What a difference a few years makes. With recreational cannabis now legal where about 155 million Americans live, the shift to acceptance of cannabis in the mainstream culture continues to grow. A recent survey from Harvard CAPS-Harris Poll shows just how much things have changed.
The survey found that even though cannabis remained illegal across the country less than a decade ago, Americans now want less federal marijuana regulation and more focus on other issues such as electric cars and coal. That’s a far cry from the past, but also mirrors the findings of polls conducted in 2022, including one where people called alcohol more of a problem for society than cannabis.
Americans Say Cannabis Needs Less, Not More, Regulation
The survey, conducted in January 2023, asked participants about a host of political and current event issues. One question offered eight different areas and asked participants to decide if each area needed more regulation, less regulation, or about the same level as we have now.
Here is how the rankings came out, along with the percentage of people saying the industry needs more federal regulation.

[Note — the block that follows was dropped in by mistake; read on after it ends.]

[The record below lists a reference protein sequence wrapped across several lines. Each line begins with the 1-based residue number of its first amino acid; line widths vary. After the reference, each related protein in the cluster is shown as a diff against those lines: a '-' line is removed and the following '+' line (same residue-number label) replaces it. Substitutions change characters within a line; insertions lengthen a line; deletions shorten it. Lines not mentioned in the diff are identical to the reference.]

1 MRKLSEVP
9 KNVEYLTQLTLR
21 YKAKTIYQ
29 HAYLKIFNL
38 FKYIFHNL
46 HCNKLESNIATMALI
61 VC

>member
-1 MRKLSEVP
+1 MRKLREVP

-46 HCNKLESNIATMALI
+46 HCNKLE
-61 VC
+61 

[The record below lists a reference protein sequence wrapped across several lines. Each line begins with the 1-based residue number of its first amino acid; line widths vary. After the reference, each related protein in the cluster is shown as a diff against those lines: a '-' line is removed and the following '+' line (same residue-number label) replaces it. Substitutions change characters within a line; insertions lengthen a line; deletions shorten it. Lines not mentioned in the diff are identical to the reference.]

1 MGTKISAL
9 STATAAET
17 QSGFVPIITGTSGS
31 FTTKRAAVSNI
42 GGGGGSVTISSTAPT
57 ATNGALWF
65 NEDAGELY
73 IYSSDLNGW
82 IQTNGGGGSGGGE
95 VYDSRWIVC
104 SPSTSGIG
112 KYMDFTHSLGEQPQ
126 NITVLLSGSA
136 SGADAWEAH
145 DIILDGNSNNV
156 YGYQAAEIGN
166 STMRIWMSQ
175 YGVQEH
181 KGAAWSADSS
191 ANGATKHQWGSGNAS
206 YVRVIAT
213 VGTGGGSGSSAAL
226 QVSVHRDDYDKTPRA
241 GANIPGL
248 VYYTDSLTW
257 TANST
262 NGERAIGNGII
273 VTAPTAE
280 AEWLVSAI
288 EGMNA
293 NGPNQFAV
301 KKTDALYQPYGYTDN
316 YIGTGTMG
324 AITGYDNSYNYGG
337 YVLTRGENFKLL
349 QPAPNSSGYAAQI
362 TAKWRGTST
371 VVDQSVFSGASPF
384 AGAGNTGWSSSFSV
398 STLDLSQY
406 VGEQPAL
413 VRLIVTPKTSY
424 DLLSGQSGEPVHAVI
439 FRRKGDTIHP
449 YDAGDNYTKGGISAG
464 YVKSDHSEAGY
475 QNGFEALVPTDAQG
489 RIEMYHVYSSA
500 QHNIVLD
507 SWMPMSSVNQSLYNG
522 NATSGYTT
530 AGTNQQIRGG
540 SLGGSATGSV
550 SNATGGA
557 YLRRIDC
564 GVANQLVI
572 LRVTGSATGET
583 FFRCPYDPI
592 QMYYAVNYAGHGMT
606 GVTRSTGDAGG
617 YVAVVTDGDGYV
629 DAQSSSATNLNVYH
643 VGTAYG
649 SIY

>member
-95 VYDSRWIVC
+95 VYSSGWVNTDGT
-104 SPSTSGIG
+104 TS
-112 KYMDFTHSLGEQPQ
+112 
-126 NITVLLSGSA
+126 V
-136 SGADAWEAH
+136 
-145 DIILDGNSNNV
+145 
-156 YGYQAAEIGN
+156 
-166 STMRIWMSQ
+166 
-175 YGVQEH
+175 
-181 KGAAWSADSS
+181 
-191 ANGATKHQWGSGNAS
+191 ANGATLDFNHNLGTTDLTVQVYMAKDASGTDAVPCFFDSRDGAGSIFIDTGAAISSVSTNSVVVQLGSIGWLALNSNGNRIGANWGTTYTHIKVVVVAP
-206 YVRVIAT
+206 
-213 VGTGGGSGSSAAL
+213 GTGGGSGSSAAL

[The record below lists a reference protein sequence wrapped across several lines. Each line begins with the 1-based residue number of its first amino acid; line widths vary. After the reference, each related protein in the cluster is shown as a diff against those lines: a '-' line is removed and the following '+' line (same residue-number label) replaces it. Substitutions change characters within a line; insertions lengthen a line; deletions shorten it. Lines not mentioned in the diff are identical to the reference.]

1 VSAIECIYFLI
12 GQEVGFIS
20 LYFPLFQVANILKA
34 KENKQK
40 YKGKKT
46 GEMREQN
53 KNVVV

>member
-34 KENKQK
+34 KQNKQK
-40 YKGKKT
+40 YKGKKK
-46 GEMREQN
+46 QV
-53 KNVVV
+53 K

- Cryptocurrency (57 percent)
- Consumer privacy and security on internet (55 percent)
- Social media (49 percent)
- Nuclear energy (44 percent)
- Electric vehicles (38 percent)
- Coal (36 percent)
- Marijuana (33 percent)
- Gas stoves (24 percent)
What’s more, marijuana ranked first for the area that needed less federal regulation, with 45 percent of respondents saying they’d like to see less federal marijuana regulation. That’s even more than the 39 percent who said that gas stoves require less regulation.
Another 22 percent said that federal regulation of marijuana should remain at the current level.
Current Federal Marijuana Regulations May Change
The federal government currently lists cannabis as a Schedule I drug on the same level as cocaine and heroin. But recent actions have shown that the federal approach to cannabis regulation is starting to change.
In the fall 2022, President Joe Biden ordered the Justice Department to conduct a study on whether cannabis should remain at that status. He also issued a pardon for those convicted of low-level federal cannabis crimes.
Meanwhile, the Food and Drug Administration recently passed on creating regulations for the use of CBD as a food additive. FDA officials instead said they would work with Congress on establishing those rules.
As for federal legalization, the odds of that happening anytime soon became much longer when voters gave control of the U.S. House back to Republicans. Most GOP members oppose legalization at the federal level.